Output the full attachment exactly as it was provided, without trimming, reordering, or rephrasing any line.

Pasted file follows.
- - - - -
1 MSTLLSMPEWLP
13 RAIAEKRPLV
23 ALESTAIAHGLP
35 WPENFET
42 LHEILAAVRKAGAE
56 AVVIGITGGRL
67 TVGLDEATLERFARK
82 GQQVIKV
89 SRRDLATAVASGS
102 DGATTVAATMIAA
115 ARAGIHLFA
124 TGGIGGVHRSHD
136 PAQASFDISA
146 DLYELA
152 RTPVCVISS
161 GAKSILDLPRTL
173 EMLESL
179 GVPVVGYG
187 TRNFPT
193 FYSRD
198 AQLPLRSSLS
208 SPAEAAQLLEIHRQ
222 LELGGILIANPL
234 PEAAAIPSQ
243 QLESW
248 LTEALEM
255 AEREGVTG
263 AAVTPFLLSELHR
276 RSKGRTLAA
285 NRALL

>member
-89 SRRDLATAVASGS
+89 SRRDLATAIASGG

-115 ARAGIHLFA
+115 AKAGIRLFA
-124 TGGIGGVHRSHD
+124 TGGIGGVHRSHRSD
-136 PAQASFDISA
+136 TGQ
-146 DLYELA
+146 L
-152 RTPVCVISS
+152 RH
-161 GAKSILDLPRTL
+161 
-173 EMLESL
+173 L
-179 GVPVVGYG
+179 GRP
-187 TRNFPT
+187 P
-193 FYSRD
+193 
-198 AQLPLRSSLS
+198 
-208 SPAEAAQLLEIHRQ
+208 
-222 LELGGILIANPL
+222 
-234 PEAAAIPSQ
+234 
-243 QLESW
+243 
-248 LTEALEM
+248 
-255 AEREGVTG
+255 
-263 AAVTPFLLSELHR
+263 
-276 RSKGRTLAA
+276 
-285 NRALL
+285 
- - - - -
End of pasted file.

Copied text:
1 MSTLLSMPEWLP
13 RAIAEKRPLV
23 ALESTAIAHGLP
35 WPENFET
42 LHEILAAVRKAGAE
56 AVVIGITGGRL
67 TVGLDEATLERFARK
82 GQQVIKV
89 SRRDLATAVASGS
102 DGATTVAATMIAA
115 ARAGIHLFA
124 TGGIGGVHRSHD
136 PAQASFDISA
146 DLYELA
152 RTPVCVISS
161 GAKSILDLPRTL
173 EMLESL
179 GVPVVGYG
187 TRNFPT
193 FYSRD
198 AQLPLRSSLS
208 SPAEAAQLLEIHRQ
222 LELGGILIANPL
234 PEAAAIPSQ
243 QLESW
248 LTEALEM
255 AEREGVTG
263 AAVTPFLLSELHR
276 RSKGRTLAA
285 NRALL

>member
-89 SRRDLATAVASGS
+89 SRRDLATAIASGG

-115 ARAGIHLFA
+115 AKAGIRLFA
-124 TGGIGGVHRSHD
+124 TGGIGGVHRSHRSD
-136 PAQASFDISA
+136 TGQ
-146 DLYELA
+146 L
-152 RTPVCVISS
+152 RH
-161 GAKSILDLPRTL
+161 
-173 EMLESL
+173 L
-179 GVPVVGYG
+179 GRP
-187 TRNFPT
+187 P
-193 FYSRD
+193 
-198 AQLPLRSSLS
+198 
-208 SPAEAAQLLEIHRQ
+208 
-222 LELGGILIANPL
+222 
-234 PEAAAIPSQ
+234 
-243 QLESW
+243 
-248 LTEALEM
+248 
-255 AEREGVTG
+255 
-263 AAVTPFLLSELHR
+263 
-276 RSKGRTLAA
+276 
-285 NRALL
+285 